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Adolph W. Callisen


Centurion, 1888–1940

Full Name Adolph William Callisen Jr.

Born 5 November 1856 in New York (Manhattan), New York

Died 31 August 1940 in New York (Staten Island), New York

Buried Green-Wood Cemetery, Brooklyn, New York

Proposed by Edward L. Henry and John H. Gourlie

Elected 4 February 1888 at age thirty-one

Seconder of:

Century Memorial

Born in Manhattan of Danish ancestry, educated at Columbia, Heidelberg, and Kiel, Adolph William Callisen succeeded his father as principal of “Dr. Callisen’s School for Young Gentlemen,” which was attended by Henry de Forest Baldwin, Rudolph H. Kissel, and many other New Yorkers. Later he was headmaster of the Berkeley School.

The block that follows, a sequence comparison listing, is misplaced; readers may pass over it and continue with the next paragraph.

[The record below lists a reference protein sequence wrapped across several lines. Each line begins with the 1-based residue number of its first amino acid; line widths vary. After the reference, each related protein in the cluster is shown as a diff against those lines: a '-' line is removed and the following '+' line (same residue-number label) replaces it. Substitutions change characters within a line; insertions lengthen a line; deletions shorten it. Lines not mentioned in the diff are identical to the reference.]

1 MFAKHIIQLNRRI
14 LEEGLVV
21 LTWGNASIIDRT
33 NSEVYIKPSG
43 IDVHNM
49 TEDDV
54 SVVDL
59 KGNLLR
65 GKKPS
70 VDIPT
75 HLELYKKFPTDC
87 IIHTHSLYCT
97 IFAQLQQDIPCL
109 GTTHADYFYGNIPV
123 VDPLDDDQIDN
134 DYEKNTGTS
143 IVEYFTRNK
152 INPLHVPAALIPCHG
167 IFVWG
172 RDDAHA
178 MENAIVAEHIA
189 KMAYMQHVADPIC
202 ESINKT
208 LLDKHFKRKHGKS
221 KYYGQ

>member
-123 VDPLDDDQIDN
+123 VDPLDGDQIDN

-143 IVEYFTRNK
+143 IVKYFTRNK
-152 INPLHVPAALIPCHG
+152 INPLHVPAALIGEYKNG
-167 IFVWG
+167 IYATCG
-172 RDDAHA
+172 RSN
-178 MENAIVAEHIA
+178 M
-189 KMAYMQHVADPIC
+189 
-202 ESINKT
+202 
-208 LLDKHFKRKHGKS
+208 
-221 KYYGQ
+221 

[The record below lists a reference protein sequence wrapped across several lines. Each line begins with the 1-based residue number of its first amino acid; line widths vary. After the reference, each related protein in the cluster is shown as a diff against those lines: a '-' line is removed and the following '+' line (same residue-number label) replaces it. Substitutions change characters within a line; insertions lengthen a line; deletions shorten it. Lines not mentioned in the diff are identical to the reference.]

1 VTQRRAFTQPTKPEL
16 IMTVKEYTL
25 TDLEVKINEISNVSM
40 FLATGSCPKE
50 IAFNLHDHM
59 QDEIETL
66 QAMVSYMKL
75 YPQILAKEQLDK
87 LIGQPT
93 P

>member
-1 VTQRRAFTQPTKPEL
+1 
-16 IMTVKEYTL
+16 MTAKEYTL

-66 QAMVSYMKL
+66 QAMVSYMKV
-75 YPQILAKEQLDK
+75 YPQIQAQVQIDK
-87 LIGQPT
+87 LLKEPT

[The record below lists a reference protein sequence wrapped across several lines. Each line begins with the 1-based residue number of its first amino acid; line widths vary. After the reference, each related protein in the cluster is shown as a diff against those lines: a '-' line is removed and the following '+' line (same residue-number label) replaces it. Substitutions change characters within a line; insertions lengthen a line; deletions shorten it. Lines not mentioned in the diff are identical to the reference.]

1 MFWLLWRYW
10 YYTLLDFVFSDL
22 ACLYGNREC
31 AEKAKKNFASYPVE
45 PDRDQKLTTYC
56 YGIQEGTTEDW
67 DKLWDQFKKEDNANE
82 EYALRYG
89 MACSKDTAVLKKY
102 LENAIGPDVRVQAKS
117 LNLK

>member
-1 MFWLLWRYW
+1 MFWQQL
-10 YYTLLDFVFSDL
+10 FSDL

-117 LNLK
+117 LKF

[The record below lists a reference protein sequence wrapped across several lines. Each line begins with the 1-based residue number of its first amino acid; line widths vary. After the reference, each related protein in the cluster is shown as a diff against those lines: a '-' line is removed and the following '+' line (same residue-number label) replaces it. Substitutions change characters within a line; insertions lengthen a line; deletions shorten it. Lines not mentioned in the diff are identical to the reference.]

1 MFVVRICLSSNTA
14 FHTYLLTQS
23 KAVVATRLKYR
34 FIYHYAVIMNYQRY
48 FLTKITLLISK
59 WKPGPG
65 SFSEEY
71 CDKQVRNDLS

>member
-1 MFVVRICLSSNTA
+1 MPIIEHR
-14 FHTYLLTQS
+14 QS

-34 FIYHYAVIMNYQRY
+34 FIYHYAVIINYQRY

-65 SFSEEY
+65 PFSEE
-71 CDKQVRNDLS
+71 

For many years he lived on Staten Island, whose history and natural history fascinated him. He was a founder of the Belles Lettres Society of the Staten Island Institute of Arts and Sciences. In a memorial the Society describes its beloved “Uncle Toby” as “a cultured man of letters and an artist both in words and color, endowed with a broad humanity, an ever present sense of humor, and an unusual gift of portrayal in the form of story, essay, translation, poem, and picture.”

Among the many papers which he read and published, often under the pen name “Uncle Toby,” may be mentioned “Washington—his Education and Religion.” “African Slavery on Staten Island,” “Traces in Snow,” “Staten Island Turtles,” and “The First White House” in Cherry Street, New York. Among his other varied interests was the National Guard, in which he served for fourteen years. In the picture of this active career belongs also the fact that Callisen went to sea as a youth, serving before the mast. He was for fifty-two years a member of the Century.

Geoffrey Parsons
1940 Century Memorials